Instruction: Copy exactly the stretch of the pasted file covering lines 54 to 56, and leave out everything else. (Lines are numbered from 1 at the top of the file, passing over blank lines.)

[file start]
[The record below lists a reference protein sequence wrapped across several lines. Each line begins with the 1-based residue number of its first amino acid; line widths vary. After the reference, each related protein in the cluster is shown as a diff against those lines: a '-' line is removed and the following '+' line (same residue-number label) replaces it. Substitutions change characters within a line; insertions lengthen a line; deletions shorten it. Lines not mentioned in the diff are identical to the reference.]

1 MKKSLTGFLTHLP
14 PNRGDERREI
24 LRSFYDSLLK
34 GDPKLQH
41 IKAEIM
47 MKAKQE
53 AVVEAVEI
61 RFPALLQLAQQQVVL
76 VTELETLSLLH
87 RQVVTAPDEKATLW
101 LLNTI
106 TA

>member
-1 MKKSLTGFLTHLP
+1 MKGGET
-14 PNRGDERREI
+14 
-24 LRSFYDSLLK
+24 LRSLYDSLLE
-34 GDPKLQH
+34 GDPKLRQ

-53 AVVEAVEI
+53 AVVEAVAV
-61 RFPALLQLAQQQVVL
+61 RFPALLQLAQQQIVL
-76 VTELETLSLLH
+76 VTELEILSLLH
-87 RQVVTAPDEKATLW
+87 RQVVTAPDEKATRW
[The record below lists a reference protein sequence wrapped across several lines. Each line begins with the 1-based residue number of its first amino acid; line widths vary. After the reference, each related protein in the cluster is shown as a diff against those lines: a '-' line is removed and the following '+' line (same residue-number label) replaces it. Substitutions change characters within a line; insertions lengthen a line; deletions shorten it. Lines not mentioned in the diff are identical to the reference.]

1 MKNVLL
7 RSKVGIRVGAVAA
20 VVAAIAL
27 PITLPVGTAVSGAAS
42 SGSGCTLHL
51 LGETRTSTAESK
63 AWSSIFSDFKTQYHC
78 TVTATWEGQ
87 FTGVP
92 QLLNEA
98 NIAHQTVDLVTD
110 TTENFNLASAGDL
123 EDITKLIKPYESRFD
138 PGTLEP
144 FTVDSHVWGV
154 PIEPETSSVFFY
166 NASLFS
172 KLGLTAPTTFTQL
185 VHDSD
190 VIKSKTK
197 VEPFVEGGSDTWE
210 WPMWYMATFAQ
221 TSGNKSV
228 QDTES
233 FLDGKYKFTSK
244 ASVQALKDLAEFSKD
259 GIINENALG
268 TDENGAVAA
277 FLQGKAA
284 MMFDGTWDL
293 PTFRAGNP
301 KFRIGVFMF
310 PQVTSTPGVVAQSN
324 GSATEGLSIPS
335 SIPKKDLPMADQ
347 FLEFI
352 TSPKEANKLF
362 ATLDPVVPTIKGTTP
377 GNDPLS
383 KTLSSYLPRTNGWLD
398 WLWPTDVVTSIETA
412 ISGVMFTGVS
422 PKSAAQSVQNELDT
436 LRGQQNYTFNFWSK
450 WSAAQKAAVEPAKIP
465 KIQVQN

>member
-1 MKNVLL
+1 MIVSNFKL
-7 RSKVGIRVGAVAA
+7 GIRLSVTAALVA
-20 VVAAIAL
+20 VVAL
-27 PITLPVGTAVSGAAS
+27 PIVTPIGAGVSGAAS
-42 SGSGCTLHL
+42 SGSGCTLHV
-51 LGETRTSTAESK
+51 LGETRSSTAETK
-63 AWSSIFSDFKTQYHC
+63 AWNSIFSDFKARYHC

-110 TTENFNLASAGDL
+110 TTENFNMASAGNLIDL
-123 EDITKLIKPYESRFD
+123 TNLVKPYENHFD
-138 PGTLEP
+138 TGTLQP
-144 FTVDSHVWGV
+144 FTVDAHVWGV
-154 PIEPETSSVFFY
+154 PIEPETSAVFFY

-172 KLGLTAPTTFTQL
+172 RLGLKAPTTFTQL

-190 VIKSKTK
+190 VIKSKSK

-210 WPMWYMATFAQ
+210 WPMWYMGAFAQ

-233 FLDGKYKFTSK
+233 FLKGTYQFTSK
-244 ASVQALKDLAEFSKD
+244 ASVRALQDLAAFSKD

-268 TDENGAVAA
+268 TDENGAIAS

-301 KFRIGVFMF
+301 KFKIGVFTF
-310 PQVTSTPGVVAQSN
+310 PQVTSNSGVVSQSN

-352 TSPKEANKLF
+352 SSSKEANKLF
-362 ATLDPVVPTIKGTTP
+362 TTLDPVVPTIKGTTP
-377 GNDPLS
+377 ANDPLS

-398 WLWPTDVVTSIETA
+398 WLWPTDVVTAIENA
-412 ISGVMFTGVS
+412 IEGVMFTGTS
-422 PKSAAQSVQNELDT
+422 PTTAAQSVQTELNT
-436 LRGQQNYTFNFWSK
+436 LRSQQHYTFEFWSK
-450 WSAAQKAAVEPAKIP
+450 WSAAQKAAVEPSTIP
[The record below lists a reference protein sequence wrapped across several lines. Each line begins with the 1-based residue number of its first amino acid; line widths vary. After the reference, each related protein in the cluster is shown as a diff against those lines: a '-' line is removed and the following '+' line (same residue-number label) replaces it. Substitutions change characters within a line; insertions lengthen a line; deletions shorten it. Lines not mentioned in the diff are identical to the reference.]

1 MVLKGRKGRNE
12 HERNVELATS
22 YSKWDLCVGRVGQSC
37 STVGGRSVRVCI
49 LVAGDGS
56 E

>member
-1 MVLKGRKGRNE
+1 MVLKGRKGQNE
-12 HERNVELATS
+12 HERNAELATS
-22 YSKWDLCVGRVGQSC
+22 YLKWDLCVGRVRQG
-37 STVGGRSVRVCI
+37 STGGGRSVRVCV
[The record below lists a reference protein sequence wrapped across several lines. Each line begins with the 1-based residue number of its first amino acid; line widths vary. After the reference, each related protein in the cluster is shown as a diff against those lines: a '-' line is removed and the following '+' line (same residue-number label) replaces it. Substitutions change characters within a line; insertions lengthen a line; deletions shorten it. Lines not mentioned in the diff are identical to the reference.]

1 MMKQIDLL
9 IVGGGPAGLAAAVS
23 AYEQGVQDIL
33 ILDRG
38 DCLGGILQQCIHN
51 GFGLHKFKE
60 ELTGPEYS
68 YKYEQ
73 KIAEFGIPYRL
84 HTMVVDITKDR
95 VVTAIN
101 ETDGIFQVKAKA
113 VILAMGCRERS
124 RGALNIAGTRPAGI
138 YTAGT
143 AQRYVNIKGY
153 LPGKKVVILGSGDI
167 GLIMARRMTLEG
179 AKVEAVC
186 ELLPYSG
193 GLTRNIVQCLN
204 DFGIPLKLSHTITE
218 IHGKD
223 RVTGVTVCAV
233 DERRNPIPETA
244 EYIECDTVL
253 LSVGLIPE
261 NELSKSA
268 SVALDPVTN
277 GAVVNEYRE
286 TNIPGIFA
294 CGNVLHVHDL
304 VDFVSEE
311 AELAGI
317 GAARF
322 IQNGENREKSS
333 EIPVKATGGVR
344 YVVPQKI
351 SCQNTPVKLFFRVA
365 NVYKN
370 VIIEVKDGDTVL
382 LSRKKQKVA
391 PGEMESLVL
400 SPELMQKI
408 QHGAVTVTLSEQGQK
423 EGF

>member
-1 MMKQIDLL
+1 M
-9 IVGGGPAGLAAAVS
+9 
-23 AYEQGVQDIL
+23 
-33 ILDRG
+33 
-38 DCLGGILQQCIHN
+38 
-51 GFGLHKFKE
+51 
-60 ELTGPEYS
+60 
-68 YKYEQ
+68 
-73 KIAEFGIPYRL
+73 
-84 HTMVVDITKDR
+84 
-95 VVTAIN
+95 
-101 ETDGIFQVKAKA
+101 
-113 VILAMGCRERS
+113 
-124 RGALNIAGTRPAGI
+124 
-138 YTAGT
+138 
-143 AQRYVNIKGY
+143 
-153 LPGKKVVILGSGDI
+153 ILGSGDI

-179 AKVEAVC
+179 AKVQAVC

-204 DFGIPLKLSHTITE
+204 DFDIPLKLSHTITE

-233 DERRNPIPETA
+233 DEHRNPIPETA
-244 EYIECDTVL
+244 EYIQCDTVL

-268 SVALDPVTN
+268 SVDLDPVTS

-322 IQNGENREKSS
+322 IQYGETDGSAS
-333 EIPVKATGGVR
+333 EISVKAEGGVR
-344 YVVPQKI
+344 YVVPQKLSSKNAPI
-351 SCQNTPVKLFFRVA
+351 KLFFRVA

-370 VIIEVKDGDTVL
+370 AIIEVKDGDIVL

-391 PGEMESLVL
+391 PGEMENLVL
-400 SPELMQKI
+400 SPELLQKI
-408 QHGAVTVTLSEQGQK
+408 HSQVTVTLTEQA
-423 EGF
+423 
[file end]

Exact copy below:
221 TSGNKSV
228 QDTES
233 FLDGKYKFTSK